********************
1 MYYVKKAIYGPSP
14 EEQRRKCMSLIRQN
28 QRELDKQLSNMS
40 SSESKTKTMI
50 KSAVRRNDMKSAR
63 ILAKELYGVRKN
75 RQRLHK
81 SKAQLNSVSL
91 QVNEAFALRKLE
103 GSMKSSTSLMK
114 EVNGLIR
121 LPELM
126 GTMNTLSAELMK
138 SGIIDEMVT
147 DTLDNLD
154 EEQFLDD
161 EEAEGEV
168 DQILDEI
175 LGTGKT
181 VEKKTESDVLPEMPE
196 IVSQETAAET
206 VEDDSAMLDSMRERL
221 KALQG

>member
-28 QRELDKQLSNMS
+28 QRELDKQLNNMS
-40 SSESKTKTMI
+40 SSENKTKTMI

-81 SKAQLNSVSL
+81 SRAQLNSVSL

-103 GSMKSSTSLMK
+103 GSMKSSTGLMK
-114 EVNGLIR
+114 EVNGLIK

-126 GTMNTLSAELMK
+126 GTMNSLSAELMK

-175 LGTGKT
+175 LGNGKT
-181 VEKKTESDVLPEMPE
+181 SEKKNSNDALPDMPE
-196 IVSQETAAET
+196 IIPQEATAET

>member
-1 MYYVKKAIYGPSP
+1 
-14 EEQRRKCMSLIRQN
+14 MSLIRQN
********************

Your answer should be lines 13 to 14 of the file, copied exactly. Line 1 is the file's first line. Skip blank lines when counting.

126 GTMNTLSAELMK
138 SGIIDEMVT